By Kaitlyn Donihue, JFA Intern
Our team was conducting outreach at Fort Lewis College in Durango, Colorado in March 2019. A young man came up and signed the poll table. I asked him whether he thought abortion should be legal throughout all nine months of pregnancy, or just for a window of time in pregnancy.
“Definitely all nine months,” he said.
“Ok. I am really curious. Women get abortions for a lot of different reasons. How do you feel about a circumstance in which a woman wants a boy, but realizes that she is pregnant with a girl—should she be allowed to get an abortion for that reason?”
“Yes,” he said emphatically. “Women should have choices.”
“So you think that abortion should be legal through all nine months of pregnancy for any reason at all? Is that correct?”
At this point, I wanted to go talk to someone else. I did not want to talk to someone who was that staunchly pro-choice, but instead I said,
“I agree with what you said a minute ago. Women should have the freedom to make choices. Freedom is so important. I am so glad that I live in a country where I have rights and freedom. There are many countries around the world where I, as a woman, would not have rights.”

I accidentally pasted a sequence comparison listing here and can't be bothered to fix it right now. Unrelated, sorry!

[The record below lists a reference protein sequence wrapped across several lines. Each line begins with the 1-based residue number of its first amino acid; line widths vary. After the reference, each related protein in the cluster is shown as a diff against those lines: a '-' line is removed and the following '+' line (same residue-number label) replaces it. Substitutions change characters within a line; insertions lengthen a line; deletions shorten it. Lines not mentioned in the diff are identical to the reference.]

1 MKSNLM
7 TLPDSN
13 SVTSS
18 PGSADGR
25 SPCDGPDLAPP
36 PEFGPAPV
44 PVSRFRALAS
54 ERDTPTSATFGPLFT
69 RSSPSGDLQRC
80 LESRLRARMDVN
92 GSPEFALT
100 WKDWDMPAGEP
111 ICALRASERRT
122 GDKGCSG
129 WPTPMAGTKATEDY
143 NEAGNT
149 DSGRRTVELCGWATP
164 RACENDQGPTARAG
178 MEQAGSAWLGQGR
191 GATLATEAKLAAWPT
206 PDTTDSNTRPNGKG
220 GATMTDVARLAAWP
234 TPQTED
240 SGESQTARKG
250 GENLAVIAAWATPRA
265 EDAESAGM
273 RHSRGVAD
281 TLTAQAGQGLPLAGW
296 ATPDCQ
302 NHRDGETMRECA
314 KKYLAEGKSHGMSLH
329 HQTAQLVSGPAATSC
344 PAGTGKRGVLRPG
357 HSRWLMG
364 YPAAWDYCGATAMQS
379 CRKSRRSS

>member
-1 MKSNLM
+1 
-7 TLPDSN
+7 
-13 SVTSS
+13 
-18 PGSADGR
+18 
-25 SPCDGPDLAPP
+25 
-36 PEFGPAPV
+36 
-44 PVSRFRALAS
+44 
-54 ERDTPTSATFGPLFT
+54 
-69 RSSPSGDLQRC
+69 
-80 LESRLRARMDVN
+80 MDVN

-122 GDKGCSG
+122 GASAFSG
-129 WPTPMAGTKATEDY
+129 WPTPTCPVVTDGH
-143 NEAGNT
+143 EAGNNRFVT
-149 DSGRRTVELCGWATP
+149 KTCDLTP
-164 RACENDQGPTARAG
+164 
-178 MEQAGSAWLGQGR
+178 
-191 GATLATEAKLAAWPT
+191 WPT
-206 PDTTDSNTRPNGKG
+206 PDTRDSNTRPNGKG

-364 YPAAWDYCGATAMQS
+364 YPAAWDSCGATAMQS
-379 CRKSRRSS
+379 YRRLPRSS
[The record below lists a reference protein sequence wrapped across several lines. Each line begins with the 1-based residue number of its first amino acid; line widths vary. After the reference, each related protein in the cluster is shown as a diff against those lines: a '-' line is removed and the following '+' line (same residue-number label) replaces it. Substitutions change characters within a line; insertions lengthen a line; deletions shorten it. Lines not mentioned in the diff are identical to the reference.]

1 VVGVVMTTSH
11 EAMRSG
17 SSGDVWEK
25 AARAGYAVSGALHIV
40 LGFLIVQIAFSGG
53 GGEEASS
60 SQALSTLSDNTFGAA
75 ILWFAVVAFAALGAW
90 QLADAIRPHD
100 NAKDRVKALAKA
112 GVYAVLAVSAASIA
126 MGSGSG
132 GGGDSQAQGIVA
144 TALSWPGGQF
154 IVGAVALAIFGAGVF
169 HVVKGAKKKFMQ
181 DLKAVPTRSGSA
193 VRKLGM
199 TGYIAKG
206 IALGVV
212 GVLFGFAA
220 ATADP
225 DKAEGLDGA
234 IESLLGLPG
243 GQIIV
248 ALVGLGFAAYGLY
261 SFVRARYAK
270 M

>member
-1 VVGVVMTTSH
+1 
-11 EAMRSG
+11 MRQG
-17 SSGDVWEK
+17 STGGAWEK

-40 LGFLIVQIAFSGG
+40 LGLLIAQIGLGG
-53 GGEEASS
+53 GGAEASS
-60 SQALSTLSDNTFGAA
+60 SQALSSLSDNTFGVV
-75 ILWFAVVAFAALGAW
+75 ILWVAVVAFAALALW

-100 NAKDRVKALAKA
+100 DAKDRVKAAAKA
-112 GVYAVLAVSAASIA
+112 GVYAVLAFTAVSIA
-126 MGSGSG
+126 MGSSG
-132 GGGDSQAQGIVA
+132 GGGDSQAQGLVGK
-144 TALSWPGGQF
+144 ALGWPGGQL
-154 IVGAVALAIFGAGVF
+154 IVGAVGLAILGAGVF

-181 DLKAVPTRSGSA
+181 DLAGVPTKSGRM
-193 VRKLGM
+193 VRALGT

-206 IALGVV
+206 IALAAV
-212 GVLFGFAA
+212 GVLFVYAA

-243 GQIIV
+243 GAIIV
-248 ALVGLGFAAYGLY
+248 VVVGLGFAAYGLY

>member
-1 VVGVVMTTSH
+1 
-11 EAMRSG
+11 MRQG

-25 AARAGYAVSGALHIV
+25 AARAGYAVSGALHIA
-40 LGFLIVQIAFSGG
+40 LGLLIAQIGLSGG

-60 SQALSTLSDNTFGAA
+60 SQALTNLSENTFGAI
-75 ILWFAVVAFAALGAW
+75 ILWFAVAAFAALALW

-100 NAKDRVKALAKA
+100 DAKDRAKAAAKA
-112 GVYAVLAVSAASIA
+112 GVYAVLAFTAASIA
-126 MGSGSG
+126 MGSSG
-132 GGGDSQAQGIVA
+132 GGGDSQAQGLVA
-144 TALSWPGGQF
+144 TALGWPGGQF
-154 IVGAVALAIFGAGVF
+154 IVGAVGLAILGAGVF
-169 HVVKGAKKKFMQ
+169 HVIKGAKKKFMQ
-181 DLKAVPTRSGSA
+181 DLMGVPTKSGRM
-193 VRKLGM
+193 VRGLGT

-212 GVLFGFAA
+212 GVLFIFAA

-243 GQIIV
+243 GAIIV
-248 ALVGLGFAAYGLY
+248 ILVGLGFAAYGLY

“Now, this is going to sound strange,” I said, “But I am also glad that I do not have some rights. For example, I do not have the right to walk onto this campus with a gun and start shooting people. My rights end where your rights begin. So I think the question we have to ask with the issue of abortion is, ‘What is the unborn?’ If the unborn is not a human being and abortion does not kill a human being, then I think you are right. If that were the case, then abortion should be legal through all nine months for any reason. But if the unborn is a human being and abortion actually takes the life of a human being, then even though there are really difficult situations in which women find themselves, I don't think those situations can justify taking the life of a human being. What do you think? Do you think the unborn is a human being?”
I pulled out the JFA brochure and showed him pictures of development.
“Yes. Yes, I think it is a human being. You’re right. This is wrong. We can’t kill human beings,” he said thoughtfully.
“Do you think that abortion should not be legal?”
“Yes. I don’t think it should be legal.” He was staring at the pictures of development.
“The next page of this brochure contains some graphic pictures of what abortion does. Would you mind if I showed them to you?”
“No. That would be okay.”
I opened the brochure, and we stood there in silence for a couple of moments. He was very thoughtful.
“This should never be legal,” he said.
Through this conversation, I was reminded that I cannot really know another person or his beliefs until I take the time to ask questions and hear him out. I never know what God might do, even in the heart of a student that seems closed off.